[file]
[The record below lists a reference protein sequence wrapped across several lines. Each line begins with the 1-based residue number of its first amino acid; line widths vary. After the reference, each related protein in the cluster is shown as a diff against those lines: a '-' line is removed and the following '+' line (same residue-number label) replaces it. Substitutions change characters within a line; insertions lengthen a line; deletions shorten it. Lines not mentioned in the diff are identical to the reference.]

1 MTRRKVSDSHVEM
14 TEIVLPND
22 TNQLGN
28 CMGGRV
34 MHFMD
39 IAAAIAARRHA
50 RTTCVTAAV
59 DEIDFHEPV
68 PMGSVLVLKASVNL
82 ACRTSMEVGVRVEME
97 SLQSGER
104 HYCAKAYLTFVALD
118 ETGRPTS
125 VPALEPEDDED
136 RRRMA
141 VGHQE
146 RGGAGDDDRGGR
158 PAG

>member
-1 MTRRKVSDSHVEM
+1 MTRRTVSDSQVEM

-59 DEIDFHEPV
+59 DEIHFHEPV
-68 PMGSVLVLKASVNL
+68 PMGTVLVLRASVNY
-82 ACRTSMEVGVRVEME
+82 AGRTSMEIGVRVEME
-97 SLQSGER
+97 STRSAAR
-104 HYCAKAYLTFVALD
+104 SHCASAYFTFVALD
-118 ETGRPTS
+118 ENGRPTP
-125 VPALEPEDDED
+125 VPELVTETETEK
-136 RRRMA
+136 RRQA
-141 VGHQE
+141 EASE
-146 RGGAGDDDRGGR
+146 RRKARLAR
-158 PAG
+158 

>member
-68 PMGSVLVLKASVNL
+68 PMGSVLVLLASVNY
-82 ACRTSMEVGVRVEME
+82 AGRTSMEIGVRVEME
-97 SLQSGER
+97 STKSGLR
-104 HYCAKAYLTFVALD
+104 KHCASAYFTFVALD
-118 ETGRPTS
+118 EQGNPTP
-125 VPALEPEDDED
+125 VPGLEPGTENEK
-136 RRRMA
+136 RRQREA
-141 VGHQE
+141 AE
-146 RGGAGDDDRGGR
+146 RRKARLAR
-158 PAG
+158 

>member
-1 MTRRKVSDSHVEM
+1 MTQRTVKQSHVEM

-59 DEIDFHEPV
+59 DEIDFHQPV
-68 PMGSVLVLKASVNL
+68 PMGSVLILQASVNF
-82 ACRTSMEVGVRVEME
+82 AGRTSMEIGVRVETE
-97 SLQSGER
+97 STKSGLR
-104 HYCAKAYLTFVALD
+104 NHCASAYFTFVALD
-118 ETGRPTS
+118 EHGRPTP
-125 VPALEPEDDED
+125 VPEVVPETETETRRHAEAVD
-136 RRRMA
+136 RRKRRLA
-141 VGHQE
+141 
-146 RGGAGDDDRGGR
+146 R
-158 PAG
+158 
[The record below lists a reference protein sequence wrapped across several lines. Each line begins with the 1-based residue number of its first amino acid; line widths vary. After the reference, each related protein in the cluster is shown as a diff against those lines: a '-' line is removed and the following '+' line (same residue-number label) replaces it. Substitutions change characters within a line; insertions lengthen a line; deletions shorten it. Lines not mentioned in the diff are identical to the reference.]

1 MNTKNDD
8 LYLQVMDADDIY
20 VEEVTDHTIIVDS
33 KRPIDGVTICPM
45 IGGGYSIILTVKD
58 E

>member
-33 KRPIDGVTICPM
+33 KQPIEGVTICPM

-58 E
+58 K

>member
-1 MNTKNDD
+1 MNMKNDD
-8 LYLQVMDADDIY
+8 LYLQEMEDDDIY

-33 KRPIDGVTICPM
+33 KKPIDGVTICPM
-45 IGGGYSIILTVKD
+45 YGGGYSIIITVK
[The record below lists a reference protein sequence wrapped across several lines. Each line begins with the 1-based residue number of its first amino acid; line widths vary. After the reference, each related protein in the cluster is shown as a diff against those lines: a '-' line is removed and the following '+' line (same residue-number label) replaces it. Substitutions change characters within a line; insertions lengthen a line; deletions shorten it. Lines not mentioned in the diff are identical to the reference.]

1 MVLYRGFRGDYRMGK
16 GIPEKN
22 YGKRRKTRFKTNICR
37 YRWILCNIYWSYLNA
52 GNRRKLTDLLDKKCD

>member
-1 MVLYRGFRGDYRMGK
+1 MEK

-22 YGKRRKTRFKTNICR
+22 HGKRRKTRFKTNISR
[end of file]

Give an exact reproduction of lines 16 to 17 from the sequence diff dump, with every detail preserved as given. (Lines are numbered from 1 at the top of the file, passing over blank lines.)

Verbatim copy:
136 RRRMA
141 VGHQE